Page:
with people who are department head, who have to implement the policy, there's legitimate criticism.

AMANPOUR: But do you not think that's irresponsible Representative Taylor to throw out these executive orders and you heard what some tweets have

been saying that this is -- and again, you, you clearly must understand this better than I because you've been out there, actually so have I. But

this will be a gift to recruiters, to terrorists recruiters this kind of -- you use the word and I'm going to ask you, isn't it irresponsible to throw

this out there and blanket ban the a whole group of people rather than target those who by the way as you say have not committed terror in the

United States. They've been home grown terrorists since 9/11.

TAYLOR: The United States has had a long standing policy of fighting places -- not with us, not -- or our homeland, when they keep something

away from our homeland. That is our right and our duty to protect people and you asked me if I think it's irresponsible to say that. I think it's

irresponsible for you to say that because --

AMANPOUR: No. Mr. Taylor, I said, isn't it irresponsible to throw out -- no, the question -- you are deliberately not answering my question. The

question was, you've accused me of being irresponsible, I'm asking you did you not think it's irresponsible to throw out this policy and create the

chaos that we're seeing right now.

[00:15:06] TAYLOR: So, you asked two questions and I'm answering specifically. Number one, I think that there were legitimate criticisms

with the rule out of the policy. Absolutely I agree with Alberto that the subject matter experts should see it. I agree at that hundred percent.

But you also said, is it gift to folks to see --

AMANPOUR: Yes I'm asking the question --

TAYLOR: And I said -- hold on, let me finish. Because I think when you say Muslim ban when it's clearly not, you're giving a gift there.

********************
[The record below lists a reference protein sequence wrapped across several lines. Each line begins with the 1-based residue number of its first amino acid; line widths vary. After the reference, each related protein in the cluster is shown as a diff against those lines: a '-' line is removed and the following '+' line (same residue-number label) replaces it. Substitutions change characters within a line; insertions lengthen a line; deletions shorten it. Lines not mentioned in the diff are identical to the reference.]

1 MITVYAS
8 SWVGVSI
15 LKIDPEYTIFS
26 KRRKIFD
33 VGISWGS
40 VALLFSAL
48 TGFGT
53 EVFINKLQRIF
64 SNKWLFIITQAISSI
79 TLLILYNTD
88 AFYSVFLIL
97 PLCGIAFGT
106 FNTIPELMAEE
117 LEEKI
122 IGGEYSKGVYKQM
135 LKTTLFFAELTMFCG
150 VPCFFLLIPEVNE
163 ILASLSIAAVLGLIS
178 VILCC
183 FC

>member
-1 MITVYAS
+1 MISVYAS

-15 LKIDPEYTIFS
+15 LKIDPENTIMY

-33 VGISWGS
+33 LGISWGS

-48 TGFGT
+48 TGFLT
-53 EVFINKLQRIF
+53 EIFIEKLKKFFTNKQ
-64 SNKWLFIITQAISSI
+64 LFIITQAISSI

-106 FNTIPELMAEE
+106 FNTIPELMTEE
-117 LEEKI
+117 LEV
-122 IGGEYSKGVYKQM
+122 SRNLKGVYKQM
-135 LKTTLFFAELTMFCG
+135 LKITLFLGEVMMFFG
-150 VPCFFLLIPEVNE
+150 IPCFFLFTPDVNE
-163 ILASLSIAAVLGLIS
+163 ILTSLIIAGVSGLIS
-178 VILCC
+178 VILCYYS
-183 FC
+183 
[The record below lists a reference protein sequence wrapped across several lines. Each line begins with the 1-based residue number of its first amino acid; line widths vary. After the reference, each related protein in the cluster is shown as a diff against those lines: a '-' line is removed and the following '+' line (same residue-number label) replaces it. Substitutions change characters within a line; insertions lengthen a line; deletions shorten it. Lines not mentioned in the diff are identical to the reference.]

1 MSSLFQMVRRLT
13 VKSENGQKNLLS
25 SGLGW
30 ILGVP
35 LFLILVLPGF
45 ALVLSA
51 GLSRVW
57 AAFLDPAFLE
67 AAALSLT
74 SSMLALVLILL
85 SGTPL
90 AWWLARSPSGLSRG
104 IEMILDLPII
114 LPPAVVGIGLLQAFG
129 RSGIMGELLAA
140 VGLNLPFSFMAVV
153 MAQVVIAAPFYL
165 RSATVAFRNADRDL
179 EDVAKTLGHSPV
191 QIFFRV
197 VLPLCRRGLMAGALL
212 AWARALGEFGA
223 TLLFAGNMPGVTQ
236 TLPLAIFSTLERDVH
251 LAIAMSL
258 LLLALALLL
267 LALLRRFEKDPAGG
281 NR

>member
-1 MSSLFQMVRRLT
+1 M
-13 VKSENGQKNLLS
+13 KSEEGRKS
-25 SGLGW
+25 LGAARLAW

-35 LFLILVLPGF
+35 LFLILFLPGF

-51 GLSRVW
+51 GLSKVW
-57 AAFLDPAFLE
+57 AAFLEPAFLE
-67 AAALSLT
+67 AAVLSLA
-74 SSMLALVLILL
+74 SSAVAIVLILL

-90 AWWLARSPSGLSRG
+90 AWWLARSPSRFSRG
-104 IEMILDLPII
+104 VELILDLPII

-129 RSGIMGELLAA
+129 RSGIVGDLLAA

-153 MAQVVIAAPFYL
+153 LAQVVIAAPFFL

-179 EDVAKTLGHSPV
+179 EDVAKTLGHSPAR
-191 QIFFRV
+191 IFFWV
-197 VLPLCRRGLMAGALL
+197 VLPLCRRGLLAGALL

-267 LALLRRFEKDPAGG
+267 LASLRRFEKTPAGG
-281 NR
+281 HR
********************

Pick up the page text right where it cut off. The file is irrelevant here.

AMANPOUR: I see, OK.

TAYLOR: -- in the Muslim community.

AMANPOUR: Right. Alberto, very quickly, can -- is there any legal, you know, reprieve. Can this rule back and how?

MORA: Well, I think for (inaudible) as I understand it at the end (inaudible) sanctions prohibited in the implementation of the measure. So,

yes, the orders appeared they're been -- or the policy guidance seems to be have been badly crafted with all kinds of vulnerabilities and legal gaps

which are now being exploited in court. So, I think we'll see more of that in the near future. And I think elements to the order will be reversed or

changed.

AMANPOUR: All right. Alberto Mora, Scott Taylor, thank you very much indeed for joining me tonight.

TAYLOR: Thank you.

AMANPOUR: So, after Donald Trump's stunning win in November, despite all the things that he said on the campaign trail as we've said, his supporters

sneered that the press got it wrong by taking Trump literally but not seriously while his supporters got it right by taking him seriously but not

literally.

This latest uproar following closely on the hills of the Mexico wall to buckle shows conclusively that Donald Trump should have been taken

literally and seriously. In today's Twitter edition, Donald Trump reminded everyone that yes, the ban was a big part of his campaign. When we come

back, America's universities are talking back because the ban shuts out some of the best and brightest.

(COMMERCIAL BREAK)

AMANPOUR: Welcome back to the program. The Trump ban on Muslim countries is having (inaudible) on all parts of American society including its places

of learning. The Association of American Universities is coming out forcefully against the ban saying that it is damaging America's leadership